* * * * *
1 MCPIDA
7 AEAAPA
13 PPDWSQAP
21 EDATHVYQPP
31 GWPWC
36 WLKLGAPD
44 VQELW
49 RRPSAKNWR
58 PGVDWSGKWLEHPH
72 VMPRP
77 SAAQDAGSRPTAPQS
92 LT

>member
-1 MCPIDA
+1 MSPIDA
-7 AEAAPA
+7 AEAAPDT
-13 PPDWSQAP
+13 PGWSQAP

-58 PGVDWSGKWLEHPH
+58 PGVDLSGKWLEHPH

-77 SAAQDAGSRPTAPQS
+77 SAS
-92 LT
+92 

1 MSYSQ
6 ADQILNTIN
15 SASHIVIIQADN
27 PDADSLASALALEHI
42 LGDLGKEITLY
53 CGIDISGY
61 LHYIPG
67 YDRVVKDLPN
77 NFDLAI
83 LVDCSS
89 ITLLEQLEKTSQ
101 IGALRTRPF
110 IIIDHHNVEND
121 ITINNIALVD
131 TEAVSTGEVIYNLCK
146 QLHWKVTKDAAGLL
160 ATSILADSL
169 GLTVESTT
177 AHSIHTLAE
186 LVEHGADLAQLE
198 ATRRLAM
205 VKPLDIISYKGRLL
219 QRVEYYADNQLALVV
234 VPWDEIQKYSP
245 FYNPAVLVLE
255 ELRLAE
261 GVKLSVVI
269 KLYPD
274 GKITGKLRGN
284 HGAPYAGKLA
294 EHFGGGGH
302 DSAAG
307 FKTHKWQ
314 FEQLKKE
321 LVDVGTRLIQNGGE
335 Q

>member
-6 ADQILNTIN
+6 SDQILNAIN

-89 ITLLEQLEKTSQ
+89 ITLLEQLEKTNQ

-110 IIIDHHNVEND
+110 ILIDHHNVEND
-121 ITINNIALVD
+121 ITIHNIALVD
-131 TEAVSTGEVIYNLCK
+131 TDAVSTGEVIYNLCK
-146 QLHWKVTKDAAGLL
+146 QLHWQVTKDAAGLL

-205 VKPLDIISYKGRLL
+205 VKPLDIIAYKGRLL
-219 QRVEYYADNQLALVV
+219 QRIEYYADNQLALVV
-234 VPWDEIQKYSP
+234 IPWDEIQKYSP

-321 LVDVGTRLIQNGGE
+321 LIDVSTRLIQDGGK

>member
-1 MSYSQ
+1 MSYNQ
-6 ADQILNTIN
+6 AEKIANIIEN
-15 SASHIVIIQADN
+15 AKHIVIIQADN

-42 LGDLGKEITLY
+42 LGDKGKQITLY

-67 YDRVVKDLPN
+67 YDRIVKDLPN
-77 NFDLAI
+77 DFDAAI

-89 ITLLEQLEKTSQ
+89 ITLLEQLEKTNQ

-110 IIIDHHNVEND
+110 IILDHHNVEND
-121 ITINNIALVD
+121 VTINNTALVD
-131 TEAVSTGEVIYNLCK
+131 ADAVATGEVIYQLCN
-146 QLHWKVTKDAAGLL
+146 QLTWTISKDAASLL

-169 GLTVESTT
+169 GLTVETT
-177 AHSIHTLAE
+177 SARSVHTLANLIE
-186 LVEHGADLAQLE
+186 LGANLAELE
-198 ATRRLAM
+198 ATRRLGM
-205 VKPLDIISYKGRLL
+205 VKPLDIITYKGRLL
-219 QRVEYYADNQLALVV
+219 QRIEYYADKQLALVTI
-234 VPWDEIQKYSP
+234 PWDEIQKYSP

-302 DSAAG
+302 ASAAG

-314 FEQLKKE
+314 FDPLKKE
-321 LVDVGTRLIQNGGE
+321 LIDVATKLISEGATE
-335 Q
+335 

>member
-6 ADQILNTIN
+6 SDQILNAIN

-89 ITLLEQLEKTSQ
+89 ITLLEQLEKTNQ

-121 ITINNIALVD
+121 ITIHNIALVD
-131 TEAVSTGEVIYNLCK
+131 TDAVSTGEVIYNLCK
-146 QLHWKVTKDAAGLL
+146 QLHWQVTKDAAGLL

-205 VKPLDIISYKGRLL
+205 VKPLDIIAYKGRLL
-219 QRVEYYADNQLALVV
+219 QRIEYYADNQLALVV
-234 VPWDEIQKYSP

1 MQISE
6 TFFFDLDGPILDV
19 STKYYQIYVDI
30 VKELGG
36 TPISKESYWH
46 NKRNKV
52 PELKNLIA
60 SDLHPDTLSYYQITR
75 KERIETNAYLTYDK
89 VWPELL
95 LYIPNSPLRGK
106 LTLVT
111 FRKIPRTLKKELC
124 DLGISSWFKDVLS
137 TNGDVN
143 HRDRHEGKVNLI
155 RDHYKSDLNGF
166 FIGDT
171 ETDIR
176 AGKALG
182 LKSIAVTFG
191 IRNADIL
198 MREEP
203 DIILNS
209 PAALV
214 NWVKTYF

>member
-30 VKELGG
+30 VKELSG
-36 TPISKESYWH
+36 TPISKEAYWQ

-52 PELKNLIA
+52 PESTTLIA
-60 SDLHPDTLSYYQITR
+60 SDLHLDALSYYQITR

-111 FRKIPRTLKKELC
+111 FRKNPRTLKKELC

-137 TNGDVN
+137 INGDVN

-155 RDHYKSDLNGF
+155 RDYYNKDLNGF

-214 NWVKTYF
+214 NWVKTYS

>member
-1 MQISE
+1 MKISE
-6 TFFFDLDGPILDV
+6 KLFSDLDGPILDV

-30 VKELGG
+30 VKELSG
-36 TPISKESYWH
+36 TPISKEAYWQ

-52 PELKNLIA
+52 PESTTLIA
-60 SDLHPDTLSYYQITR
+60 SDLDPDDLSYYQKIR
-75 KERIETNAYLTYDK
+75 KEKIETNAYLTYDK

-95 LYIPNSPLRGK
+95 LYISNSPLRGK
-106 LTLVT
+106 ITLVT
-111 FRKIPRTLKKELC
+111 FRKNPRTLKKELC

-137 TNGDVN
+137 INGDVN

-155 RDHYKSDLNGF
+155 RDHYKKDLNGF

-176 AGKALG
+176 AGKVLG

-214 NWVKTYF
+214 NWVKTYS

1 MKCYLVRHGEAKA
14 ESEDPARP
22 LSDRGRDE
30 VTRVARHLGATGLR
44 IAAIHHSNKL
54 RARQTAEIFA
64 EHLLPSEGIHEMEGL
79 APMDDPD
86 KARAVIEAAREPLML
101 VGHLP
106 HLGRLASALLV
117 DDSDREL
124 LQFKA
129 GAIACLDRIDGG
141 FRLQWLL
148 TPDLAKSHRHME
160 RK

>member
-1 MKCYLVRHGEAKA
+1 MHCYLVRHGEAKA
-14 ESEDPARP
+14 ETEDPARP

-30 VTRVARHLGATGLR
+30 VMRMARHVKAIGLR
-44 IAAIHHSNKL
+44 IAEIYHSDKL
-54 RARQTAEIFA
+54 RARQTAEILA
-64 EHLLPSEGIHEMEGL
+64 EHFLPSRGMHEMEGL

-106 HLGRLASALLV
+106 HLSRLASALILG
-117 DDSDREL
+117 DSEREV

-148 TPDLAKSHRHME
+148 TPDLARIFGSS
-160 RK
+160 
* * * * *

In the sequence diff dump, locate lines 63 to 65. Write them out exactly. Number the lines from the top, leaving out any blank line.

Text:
-6 ADQILNTIN
+6 SDQILNAIN

-89 ITLLEQLEKTSQ